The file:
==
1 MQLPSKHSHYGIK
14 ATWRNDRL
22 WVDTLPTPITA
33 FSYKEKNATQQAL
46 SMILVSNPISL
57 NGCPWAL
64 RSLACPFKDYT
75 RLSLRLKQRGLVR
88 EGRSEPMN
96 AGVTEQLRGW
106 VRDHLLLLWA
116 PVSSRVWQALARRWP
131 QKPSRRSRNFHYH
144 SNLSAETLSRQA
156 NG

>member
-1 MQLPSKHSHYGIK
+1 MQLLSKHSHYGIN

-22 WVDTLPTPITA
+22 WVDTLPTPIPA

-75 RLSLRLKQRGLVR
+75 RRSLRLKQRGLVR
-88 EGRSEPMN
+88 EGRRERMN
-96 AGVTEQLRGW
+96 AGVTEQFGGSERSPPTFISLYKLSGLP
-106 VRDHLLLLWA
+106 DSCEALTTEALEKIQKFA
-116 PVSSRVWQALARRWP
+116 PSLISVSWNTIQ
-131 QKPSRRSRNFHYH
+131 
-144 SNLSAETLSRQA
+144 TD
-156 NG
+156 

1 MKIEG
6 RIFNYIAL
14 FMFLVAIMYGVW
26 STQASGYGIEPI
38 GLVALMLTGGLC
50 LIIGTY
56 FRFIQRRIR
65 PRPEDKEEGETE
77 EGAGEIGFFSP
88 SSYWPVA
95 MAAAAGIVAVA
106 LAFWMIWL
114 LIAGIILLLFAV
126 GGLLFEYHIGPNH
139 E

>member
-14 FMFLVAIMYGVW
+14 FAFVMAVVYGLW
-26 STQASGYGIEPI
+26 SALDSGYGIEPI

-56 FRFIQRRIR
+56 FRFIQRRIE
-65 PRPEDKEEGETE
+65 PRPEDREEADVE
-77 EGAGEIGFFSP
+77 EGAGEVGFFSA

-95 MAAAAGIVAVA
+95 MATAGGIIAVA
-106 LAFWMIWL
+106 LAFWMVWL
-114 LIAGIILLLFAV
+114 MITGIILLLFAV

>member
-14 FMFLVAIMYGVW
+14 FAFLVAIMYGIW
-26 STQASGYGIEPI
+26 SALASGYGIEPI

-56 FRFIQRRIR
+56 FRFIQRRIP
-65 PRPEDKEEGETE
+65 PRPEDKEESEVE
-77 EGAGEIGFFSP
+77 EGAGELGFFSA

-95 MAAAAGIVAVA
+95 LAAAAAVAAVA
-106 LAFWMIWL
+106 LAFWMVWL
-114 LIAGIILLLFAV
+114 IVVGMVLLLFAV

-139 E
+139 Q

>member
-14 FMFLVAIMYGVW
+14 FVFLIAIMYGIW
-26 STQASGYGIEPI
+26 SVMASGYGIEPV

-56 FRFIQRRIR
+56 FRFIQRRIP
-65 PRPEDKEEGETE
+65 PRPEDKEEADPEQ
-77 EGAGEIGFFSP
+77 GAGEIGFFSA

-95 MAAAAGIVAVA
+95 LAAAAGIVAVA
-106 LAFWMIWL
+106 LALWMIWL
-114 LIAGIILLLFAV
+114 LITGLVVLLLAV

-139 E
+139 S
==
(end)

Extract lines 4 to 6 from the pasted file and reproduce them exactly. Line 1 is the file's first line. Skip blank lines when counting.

33 FSYKEKNATQQAL
46 SMILVSNPISL
57 NGCPWAL